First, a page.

A new study conducted in Kenya has confirmed that many caregivers share Auma's views. The study found that SMS reminders, combined with a cash incentive, significantly improve not only coverage but also timeliness of immunisations, according to the research published in The Lancet medical journal in April.

    As part of the study, 2 018 caregivers and their infants from 152 Kenyan villages were divided into four groups and documented for about a year.

    One group got only SMS reminders before scheduled immunisation visits and another got SMSes plus an incentive of 75 Kenyan shillings. A third group received SMS reminders plus 200 Kenyan shillings. Participants in the groups who got incentives were given additional money if their child was immunised within two weeks of their vaccination due dates.

    A fourth segment, acting as a control group, received no reminders or cash. In this group, the study found that 82% of children were fully immunised by 12 months.

    To be considered fully immunised, a child had to receive full courses of vaccines to protect against TB, polio and measles, as well as a five-in-one jab that guards against illnesses such as tetanus, whooping cough and hepatitis B.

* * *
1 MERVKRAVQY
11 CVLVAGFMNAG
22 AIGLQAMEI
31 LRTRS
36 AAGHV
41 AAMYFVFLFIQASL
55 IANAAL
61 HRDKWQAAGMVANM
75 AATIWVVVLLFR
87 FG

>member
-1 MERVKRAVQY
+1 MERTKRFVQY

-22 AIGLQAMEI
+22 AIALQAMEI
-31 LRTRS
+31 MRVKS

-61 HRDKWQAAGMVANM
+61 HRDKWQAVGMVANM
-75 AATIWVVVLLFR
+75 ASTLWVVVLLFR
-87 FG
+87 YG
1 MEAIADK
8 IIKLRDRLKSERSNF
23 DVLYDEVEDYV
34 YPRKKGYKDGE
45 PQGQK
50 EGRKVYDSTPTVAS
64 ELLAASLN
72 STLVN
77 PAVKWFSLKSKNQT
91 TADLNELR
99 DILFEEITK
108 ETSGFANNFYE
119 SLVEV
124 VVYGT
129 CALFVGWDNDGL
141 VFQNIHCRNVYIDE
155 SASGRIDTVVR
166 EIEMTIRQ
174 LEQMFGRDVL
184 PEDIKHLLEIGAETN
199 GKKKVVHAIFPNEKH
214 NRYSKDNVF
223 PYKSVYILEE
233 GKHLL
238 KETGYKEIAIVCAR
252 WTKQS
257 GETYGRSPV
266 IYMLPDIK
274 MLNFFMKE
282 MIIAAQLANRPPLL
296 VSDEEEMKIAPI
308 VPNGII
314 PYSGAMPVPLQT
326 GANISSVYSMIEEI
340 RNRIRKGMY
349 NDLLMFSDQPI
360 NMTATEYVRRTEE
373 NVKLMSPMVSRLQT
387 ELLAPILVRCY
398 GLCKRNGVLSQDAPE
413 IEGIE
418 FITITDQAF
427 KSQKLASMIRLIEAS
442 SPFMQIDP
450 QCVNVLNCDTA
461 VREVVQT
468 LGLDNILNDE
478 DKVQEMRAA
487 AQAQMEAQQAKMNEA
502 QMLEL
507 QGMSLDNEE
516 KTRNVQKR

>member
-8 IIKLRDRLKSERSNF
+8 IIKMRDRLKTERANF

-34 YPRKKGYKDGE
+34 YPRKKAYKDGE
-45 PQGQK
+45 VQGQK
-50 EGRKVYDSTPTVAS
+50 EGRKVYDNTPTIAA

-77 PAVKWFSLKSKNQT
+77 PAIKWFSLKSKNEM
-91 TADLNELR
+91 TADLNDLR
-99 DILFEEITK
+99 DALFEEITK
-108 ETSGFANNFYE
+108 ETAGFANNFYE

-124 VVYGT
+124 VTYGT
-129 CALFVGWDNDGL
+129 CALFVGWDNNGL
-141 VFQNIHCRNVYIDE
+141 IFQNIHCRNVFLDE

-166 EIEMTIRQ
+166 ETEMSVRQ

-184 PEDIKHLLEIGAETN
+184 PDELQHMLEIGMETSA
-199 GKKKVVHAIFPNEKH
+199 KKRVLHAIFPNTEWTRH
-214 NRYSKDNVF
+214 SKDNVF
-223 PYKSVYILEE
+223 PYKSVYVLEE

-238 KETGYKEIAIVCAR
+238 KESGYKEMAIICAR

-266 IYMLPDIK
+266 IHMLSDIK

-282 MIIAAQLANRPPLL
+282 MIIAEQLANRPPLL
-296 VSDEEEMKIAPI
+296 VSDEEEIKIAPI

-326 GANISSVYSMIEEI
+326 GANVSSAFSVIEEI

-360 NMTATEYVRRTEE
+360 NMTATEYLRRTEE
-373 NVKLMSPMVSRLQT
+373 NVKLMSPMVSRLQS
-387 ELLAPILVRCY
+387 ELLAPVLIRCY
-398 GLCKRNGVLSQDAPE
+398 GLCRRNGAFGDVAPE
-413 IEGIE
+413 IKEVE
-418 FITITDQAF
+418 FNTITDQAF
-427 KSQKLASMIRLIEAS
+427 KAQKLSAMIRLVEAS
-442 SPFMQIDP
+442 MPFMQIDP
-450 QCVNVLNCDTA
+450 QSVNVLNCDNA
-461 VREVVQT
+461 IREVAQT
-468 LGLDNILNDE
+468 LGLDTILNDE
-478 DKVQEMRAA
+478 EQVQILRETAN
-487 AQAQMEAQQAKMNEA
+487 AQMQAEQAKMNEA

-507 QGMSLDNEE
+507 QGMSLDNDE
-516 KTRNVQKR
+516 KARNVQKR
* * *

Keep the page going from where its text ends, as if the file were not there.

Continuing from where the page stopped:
In the group in which caregivers got SMS reminders only, 86% of children were fully immunised. The study found that this figure, at 86%, was the same for the group that received 75 Kenyan shillings.

     
     

    But in the group that got the highest incentive of 200 Kenyan shillings, there was a marked increase in immunisation coverage and 90% of the children in this segment were fully vaccinated.

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    "SMS reminders, with or without incentives, yielded significant gains in timeliness of measles vaccination," says the study.

    The ethics of economic incentives are controversial, but the authors of the study say that the incentive amounts were not coercive and less than one day's working wage.